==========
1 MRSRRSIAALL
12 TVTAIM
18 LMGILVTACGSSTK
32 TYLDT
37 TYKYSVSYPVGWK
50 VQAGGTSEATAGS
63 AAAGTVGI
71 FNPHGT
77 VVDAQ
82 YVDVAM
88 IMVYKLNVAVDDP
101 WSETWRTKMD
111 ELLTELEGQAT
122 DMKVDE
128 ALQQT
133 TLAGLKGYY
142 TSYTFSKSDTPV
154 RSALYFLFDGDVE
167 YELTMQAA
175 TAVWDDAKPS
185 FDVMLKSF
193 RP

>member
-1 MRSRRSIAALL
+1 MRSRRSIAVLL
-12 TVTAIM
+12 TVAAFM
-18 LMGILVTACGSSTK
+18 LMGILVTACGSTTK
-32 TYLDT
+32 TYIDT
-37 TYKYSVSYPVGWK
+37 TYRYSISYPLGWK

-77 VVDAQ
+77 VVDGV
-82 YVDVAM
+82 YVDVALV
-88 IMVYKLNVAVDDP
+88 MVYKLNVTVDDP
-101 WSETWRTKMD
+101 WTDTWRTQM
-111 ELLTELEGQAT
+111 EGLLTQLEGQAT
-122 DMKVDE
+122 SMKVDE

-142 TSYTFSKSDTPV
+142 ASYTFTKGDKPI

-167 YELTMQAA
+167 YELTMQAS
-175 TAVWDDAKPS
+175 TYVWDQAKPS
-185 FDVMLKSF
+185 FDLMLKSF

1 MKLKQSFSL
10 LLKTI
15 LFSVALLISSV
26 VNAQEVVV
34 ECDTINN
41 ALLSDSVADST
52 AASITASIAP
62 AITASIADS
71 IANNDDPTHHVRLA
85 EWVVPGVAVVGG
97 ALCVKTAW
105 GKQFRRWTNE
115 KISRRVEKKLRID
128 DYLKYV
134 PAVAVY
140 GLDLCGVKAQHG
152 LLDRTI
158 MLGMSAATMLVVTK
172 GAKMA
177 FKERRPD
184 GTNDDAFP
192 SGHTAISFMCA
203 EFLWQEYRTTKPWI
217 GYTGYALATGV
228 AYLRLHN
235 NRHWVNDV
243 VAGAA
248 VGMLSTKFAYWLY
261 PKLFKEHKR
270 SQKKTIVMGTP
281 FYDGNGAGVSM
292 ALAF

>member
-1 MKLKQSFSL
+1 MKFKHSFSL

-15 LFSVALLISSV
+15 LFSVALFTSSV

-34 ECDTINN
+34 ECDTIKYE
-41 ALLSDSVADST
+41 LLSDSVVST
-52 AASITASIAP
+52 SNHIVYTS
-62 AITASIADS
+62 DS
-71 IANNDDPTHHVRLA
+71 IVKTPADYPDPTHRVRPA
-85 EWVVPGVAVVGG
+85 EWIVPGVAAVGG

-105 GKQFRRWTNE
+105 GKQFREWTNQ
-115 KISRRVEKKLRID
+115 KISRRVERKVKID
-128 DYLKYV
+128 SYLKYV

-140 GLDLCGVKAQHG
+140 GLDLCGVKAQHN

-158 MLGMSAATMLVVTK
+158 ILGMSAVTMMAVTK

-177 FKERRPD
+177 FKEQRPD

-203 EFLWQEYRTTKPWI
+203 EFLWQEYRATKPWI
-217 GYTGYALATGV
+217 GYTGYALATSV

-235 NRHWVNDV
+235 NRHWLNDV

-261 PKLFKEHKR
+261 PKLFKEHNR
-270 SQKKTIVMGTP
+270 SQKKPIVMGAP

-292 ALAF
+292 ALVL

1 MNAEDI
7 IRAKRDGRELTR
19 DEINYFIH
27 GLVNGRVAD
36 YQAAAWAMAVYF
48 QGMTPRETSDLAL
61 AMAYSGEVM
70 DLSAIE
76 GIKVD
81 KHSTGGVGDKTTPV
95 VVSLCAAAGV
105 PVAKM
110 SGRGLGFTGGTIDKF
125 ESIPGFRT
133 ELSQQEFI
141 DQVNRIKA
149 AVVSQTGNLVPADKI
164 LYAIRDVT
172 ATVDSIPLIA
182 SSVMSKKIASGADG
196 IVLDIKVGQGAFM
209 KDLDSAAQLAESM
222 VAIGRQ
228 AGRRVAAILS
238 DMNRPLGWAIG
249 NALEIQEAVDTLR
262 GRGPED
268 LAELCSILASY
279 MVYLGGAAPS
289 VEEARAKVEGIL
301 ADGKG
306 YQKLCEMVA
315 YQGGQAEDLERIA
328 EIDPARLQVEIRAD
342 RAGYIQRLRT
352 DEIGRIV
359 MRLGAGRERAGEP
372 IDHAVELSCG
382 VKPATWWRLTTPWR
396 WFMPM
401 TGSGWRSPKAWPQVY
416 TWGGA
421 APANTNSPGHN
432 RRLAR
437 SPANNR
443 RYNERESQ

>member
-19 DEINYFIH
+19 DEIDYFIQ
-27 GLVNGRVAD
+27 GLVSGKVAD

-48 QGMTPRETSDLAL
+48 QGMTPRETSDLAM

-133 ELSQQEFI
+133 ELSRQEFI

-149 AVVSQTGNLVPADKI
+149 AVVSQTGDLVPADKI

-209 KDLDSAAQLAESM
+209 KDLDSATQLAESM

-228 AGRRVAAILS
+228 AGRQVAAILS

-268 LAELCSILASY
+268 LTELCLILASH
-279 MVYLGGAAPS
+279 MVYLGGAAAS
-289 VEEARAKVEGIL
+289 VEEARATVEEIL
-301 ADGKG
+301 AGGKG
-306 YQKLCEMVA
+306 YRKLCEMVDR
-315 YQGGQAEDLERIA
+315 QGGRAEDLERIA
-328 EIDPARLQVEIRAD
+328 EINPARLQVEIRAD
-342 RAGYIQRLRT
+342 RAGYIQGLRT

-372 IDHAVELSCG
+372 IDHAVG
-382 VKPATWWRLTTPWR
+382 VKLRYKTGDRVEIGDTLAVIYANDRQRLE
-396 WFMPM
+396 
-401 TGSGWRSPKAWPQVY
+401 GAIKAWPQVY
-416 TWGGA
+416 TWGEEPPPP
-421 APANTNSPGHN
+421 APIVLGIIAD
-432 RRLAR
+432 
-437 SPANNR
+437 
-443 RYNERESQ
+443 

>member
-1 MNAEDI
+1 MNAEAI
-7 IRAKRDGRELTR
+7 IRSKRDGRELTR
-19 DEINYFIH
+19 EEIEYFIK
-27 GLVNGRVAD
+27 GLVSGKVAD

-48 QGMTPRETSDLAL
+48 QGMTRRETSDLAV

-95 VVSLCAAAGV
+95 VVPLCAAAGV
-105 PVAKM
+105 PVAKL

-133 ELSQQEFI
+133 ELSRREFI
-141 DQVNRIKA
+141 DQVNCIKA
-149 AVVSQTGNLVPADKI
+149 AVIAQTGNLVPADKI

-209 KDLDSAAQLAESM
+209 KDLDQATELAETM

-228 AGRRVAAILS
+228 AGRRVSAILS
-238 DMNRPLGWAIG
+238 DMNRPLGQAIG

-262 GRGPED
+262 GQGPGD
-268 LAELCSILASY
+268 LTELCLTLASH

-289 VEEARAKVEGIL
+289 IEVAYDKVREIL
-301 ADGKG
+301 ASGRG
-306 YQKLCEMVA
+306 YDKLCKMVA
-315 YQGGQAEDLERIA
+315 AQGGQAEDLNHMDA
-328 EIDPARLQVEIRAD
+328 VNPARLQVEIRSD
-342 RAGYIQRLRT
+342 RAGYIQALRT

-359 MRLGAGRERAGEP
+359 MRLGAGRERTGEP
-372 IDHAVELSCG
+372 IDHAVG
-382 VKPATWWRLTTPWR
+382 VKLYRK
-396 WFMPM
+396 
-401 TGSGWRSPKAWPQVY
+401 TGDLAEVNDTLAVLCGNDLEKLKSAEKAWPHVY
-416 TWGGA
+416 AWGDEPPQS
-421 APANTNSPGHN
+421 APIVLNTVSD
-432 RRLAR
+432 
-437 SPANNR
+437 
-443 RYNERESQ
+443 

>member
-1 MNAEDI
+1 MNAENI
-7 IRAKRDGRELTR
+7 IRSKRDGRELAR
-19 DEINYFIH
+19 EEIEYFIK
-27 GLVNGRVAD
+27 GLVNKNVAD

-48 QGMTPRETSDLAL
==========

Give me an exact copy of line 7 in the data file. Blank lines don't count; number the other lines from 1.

63 AAAGTVGI